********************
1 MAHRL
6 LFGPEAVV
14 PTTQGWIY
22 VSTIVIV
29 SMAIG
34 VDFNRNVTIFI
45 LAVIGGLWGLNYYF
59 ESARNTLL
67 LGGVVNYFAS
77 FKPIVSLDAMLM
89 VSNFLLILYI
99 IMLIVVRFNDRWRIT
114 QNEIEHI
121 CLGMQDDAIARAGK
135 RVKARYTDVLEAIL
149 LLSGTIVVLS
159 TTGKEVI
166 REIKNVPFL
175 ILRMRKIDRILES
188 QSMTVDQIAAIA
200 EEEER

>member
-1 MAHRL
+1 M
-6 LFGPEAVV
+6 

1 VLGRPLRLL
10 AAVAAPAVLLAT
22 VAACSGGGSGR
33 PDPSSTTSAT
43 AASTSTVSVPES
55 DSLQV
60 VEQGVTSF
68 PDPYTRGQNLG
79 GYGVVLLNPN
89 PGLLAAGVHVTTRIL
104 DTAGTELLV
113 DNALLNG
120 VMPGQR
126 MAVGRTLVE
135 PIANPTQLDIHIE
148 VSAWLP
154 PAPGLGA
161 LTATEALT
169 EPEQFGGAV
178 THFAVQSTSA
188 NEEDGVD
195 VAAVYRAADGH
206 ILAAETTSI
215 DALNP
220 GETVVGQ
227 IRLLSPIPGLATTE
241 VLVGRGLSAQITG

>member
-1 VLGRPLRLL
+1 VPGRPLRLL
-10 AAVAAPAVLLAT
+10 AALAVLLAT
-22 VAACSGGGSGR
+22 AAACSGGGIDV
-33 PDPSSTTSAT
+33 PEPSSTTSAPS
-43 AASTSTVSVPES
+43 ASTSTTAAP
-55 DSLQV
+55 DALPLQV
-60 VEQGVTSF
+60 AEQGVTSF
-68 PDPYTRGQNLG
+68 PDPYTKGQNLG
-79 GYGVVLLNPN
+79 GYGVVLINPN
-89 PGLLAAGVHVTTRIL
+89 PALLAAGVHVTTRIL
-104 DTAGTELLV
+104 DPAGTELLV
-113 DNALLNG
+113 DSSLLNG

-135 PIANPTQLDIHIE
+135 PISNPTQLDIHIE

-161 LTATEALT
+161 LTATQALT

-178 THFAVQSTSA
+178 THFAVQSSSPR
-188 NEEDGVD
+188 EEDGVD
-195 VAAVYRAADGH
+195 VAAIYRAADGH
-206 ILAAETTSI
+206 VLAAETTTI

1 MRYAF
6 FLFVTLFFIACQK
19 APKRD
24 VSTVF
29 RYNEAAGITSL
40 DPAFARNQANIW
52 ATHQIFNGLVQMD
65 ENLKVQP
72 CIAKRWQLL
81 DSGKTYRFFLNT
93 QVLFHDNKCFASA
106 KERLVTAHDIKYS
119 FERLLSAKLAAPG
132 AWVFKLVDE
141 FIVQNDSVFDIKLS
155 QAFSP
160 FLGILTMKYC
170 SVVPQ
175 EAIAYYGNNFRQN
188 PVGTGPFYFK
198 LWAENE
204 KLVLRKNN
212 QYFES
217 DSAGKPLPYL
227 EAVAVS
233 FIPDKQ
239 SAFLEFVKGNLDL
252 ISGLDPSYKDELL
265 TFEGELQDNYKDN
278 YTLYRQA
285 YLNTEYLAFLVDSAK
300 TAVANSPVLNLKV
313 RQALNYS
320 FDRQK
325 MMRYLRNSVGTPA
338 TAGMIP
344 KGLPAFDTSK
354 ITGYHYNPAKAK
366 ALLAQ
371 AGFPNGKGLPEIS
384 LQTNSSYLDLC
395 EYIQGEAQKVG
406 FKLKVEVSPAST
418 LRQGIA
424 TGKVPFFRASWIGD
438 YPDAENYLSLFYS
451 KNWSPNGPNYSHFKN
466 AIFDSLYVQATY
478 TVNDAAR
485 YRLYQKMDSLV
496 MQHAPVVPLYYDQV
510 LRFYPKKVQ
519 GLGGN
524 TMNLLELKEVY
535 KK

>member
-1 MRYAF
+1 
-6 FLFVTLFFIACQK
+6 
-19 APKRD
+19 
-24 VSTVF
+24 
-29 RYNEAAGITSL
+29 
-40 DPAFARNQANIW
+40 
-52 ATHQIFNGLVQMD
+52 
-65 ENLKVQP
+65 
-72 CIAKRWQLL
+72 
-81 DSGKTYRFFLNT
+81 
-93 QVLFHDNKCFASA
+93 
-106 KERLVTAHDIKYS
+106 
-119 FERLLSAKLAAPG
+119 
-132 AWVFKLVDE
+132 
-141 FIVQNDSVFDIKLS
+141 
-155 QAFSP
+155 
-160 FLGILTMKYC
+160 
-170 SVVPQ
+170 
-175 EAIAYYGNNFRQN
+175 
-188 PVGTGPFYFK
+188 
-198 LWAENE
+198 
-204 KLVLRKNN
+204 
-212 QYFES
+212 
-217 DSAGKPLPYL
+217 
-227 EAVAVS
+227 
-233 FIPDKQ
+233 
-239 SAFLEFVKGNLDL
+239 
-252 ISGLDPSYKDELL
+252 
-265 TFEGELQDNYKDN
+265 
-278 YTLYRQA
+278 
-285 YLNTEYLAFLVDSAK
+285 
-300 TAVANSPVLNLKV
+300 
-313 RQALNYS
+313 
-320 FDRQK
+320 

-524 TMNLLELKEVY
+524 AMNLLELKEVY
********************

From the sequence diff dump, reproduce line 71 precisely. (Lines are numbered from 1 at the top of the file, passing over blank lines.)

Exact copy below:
-79 GYGVVLLNPN